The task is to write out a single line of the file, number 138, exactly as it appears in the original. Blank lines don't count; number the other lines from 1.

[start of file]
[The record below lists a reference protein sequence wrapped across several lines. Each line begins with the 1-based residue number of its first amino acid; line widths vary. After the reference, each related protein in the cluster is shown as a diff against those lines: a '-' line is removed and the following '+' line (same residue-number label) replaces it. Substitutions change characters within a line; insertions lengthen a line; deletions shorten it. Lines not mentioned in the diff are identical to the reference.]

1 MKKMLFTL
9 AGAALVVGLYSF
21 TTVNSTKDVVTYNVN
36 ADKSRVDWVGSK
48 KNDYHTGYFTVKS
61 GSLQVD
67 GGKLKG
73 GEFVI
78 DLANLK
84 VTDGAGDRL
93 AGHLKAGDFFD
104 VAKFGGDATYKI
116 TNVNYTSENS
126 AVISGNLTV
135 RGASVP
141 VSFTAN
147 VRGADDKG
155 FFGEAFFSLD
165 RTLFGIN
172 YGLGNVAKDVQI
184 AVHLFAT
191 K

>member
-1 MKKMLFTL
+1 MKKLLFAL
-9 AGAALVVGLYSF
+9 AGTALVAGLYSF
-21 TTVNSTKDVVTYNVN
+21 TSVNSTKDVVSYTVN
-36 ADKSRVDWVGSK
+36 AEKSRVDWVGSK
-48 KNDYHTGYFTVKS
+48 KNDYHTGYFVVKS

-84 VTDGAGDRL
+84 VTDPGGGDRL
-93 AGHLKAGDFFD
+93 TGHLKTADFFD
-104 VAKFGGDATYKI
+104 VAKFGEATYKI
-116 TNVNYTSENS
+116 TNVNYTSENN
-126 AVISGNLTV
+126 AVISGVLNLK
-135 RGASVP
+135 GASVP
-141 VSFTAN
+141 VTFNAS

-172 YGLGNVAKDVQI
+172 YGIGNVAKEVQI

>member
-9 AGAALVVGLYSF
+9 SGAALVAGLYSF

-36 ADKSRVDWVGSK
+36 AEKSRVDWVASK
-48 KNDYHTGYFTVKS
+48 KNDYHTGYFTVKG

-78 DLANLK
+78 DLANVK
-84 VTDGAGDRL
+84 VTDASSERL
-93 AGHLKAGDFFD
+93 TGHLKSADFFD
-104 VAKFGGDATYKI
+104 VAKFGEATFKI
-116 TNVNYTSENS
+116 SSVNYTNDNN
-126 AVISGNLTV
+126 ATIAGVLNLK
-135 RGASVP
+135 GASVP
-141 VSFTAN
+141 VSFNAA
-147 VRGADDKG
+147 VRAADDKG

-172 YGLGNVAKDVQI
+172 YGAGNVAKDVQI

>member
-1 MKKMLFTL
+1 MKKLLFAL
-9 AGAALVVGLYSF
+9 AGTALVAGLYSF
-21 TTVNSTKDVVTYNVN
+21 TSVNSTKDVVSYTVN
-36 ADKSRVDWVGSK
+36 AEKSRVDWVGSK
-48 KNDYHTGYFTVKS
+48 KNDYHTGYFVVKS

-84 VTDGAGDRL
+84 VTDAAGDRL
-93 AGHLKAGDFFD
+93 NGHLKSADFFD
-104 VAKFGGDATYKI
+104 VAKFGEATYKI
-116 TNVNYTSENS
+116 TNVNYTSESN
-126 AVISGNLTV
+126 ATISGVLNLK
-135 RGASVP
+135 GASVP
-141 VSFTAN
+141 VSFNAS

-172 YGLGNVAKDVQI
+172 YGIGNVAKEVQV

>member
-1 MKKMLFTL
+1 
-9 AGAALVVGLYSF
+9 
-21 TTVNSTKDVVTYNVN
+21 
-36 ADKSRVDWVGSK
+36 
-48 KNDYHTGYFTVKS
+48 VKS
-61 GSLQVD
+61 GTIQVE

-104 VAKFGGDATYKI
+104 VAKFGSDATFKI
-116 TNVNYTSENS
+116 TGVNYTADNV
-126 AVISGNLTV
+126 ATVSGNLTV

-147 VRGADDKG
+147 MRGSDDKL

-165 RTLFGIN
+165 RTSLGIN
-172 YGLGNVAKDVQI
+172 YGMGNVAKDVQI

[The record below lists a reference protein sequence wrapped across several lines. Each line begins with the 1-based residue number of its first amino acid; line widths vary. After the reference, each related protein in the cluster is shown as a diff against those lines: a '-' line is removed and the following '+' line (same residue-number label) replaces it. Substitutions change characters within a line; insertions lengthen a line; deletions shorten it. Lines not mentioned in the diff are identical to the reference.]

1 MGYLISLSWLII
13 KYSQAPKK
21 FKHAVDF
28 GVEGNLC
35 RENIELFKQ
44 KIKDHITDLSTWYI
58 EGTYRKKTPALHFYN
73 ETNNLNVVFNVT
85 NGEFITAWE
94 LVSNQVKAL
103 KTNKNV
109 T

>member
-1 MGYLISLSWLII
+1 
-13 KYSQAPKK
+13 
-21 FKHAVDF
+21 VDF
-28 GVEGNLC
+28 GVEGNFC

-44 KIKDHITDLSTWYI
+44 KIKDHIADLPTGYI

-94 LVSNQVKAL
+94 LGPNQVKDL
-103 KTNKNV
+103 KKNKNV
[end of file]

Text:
73 ETNNLNVVFNVT